South Africa

Op-Ed: Justice minister gives students strange advice on sexual harassment

By Marianne Merten 18 April 2016

Asked by pupils what to do about sex-pest teachers, justice minister Michael Masutha advised them to record any inappropriate advances. Here’s some advice for the minister: it’s not appropriate to tell young children that the burden of proof for sexual offences – for any offences – lies with them. By MARIANNE MERTEN.

It was billed as a constitutional educational dialogue with pupils from Western Cape high schools in leafy suburbs, townships and the Cape Flats. But Monday’s discussions on the Constitution, which turns 20 this year, took a rather bizarre turn in a parliamentary committee room when Justice and Correctional Services Minister Michael Masutha effectively told school children to become investigators – and use their cellphones to record teachers’ inappropriate advances.

During question time the issue of teachers abusing their power and position to demand sex for better grades came up. “It’s illegal. It’s criminal. I want them in my correctional facilities, so expose them,” responded the justice minister, according to News24. “It’s simple – use your cell phone… You have the tools these days, thanks to technology, to deal with every problem.”

Surely the only correct ministerial response was to ask for the details (afterwards, in private) and to ensure his Cabinet colleagues for police and basic education are informed without delay so that there is action on this information?

Instead the justice minister effectively told pupils to do the job of the police, to investigate and deliver proof. His reason? The burden of proof lay with the accuser, according the News24.

Section 28 of the Constitution is dedicated to the rights of children, anyone under 18 years old, and states that “every child has the right to be protected from maltreatment, neglect, abuse or degradation”. Demanding sex for better grades fits into such protection, does it not?

The Constitution’s child rights section also states that children have the right “not to be required or permitted to perform work or provide services that are inappropriate to a person of that child’s age or place at risk the child’s well-being, education, physical and mental health or spiritual, moral and social development”. Surely asking a child to investigate a teacher – a child who is in an unequal power relationship with that teacher – falls foul of that?

It’s the police’s job to “prevent, combat and investigate crime, to maintain public order and secure the inhabitants of the Republic and their property and to uphold the law and enforce the law”, according to Section 205 of the Constitution. It does not say a child must deliver to police proof that a crime took place. Under the Sexual Offences Act the age of consent is 16 and any adult, teacher or not, is guilty of statutory rape for having sex with anyone younger.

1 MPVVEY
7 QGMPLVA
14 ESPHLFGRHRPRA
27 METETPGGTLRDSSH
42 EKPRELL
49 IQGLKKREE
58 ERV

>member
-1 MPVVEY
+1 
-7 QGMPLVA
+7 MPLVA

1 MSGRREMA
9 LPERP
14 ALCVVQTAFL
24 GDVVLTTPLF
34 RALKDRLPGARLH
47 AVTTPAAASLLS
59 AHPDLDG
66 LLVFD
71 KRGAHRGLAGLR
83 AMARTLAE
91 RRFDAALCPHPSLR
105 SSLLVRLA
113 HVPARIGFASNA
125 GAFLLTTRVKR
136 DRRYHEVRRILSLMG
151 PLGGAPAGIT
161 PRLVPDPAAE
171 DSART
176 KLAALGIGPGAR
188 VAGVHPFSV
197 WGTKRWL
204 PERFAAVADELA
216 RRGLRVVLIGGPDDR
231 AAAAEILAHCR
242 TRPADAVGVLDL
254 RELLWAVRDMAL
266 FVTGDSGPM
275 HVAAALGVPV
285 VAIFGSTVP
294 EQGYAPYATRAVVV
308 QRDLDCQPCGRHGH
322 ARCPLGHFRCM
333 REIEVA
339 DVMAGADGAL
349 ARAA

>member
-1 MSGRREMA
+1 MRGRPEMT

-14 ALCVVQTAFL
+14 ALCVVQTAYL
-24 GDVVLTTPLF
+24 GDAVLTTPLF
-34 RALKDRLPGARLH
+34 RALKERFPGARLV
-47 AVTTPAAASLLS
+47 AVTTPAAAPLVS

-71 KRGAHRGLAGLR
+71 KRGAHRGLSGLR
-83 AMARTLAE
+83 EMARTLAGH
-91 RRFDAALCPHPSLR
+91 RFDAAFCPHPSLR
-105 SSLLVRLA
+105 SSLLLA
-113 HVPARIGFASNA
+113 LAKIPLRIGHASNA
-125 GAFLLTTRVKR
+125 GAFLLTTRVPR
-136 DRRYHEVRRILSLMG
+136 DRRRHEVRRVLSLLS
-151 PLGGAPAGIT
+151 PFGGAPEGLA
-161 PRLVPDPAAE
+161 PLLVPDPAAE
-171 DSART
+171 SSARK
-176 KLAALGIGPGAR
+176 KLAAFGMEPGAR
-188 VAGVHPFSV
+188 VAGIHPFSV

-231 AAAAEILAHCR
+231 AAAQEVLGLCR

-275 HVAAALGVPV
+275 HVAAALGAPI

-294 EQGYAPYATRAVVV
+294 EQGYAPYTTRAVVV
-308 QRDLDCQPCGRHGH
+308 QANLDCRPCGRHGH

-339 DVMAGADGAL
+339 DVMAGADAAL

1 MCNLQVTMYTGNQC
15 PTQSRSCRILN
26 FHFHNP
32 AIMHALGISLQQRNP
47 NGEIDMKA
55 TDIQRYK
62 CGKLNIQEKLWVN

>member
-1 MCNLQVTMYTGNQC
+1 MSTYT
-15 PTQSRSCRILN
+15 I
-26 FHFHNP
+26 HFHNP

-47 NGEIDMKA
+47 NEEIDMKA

Section 9 of the Constitution says: “Everyone is equal before the law and has the right to equal protection and benefits of the law.” The founding provisions of the Constitution also outline a system of democratic government “to ensure accountability, responsiveness and openness”.

(Note: For a long time there was a gigantic wall painting hanging from a building opposite the main gate of Parliament, showing the progress from the anti-apartheid struggle to the 1994 democratic vote and the Constitution. Some years ago, faded by rainy Cape Town winters, it disappeared; then the building to which it was pinned was torn down to make way for a parking lot. Could this be a metaphor?)

Perhaps the first sign this dialogue was not exactly going to be the expected celebration and educational discussion of South Africa’s supreme law came when Masutha said the Constitution was not the only law of South Africa, although it was the supreme law. The story of law, he told the pupils, was the story of conquest (2,000 years ago the Romans conquered Europe and imposed their law), but also of peace and reconciliation and nation building.

It was good fortune that in Standard 5 (today’s Grade 7) he decided to become a lawyer, said the justice minister, because “we (government) are in and out of court almost every other week”.

Indeed, government frequently finds itself in court, and often on the losing side – and not only in the recent Nkandla Constitutional Court matter which found President Jacob Zuma and the National Assembly failed in their respective constitutional duties. Other court losses were recorded over government’s failure to arrest Sudanese president Omar al-Bashir, who is wanted on International Criminal Court warrants of arrest for war crimes, several cases involving Parliament’s rules like motions of no confidence or disciplinary proceedings against Economic Freedom Fighters (EFF) MPs and a plethora of suspensions in the prosecuting and police services.

Spinning Masutha as “one of the finest ministers” produced by Limpopo backfired somewhat when the pupils were asked what else came from Limpopo. Witchcraft, was the retort from one.

Perhaps a sign of stereotyping? Or perhaps healthy evidence of bullshit detection? If it was the latter, hopefully the same instinct applied to the at best misguided words from the justice minister that children should provide evidence of a teacher asking for sex for better marks, as those at the receiving end of a wrong carry the burden of proof.

It is hoped the teenagers enjoyed taking the photos alongside the bust of Nelson Mandela. May those photo mementos be the inspiration of the day. DM

Photo: Justice minister Michael Masutha (GCIS)


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